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More – and better – e-shops

SHOPPING websites have been attracting more and more Slovaks, while the quality of e-shops has been growing, price-comparison website Heureka.sk has reported.

SHOPPING websites have been attracting more and more Slovaks, while the quality of e-shops has been growing, price-comparison website Heureka.sk has reported.

While about 80 new e-shops were launched in Slovakia each month in 2011, this year this number is almost double. However, dozens of e-shops also close each month.

“Slovaks most often open e-shops selling electrical appliances, clothes, perfumes and books,” Kamil Demuth, project manager at Heureka.sk, wrote in a press release in October. “Smaller e-shops, which Slovaks run along with their full-time jobs, dominate. However, weak engagement by their owners [in their e-shops] is often the reason for their subsequent demise.”

The growing competition has put pressure on the quality of e-shops’ services, so price is no longer the most important criterion for customers deciding where to shop: personal experience or the experience of other customers determines whether customers return, the study reported. Reviews serve not only as feedback for clients but also for the e-shops themselves.

Heureka.sk recommends that when choosing where to shop online, consumers look for the “Tested by customers” certificate, which e-shops with positive independent evaluations from real customers hold.

According to the price-comparison website, the quality of Slovak e-shops has improved each year. It ascribes this not only to the growing competition but also to pressure from customers, who shop via the internet not only due to lower prices but also because of the more extensive range on offer, and because of the supplementary services available.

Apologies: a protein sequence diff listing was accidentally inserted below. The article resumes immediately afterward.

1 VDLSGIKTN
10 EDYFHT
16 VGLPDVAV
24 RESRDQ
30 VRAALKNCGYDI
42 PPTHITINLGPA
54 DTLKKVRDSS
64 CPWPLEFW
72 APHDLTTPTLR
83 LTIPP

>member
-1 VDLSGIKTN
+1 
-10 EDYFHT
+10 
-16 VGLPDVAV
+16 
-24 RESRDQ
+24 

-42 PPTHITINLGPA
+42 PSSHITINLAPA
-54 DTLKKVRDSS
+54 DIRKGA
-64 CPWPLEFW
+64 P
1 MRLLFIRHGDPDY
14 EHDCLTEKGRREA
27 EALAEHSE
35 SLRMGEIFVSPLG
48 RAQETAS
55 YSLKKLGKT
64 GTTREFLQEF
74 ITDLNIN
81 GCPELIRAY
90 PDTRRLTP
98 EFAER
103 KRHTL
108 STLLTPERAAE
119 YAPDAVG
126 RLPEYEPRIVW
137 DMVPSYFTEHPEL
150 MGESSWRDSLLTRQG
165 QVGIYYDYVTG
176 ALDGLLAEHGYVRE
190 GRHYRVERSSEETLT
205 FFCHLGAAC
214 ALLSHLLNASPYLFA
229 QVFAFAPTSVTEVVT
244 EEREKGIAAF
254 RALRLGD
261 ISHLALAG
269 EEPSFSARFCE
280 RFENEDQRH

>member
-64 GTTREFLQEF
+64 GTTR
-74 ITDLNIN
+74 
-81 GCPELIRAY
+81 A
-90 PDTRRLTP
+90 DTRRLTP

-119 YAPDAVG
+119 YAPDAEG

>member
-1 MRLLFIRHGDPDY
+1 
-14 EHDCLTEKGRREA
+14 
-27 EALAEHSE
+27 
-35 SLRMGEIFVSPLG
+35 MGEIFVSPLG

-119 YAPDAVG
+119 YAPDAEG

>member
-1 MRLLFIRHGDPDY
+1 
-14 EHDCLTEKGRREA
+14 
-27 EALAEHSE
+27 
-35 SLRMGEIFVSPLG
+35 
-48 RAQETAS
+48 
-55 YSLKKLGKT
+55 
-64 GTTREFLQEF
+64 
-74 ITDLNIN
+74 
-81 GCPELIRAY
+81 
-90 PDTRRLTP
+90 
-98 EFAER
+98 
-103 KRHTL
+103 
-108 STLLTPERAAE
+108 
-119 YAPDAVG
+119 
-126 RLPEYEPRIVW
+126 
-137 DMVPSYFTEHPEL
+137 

“The quality of Slovak e-shops rose decisively over the last year,” said Demuth. “Shops are communicating better with customers, improving storage and logistics processes, and moreover extending services related to the supply of goods or payment.”

Demuth confirmed that price is no longer the only factor influencing customers.

“The most successful e-shops are not the cheapest ones; instead, more and more people shop with them thanks to their quality of service,” Demuth said, adding that nowadays a large number of e-shop clients visit shopping-advisor and price-comparison websites, where they choose the best e-shop according to its ratio of price and quality.

In Slovakia customers spend, on average, €125 on each online order. This is more than Czech customers, whose average online order amounts to roughly €109.

It is electrical appliance sales in particular, accounting for over one third of all purchases in Slovakia and in the Czech Republic, that affect the average amount spent.

“The average value of an order has been decreasing over the long term, as it is linked to the growing number of customers also purchasing goods of a lower value via the internet,” Demuth wrote in a press release in July.

Apart from electrical appliances like white goods, TVs, mobile phones and cameras, Slovaks most commonly go online to buy clothes and footwear, books and cosmetics.

The average gross income of Slovaks shopping online is €825, which is €55 more than the average wage in Slovakia as measured during the first quarter of 2012.

Heureka.sk compares about a million products available through almost 4,500 Slovak e-shops. It is part of a family of websites run by the Czech company Miton Media.

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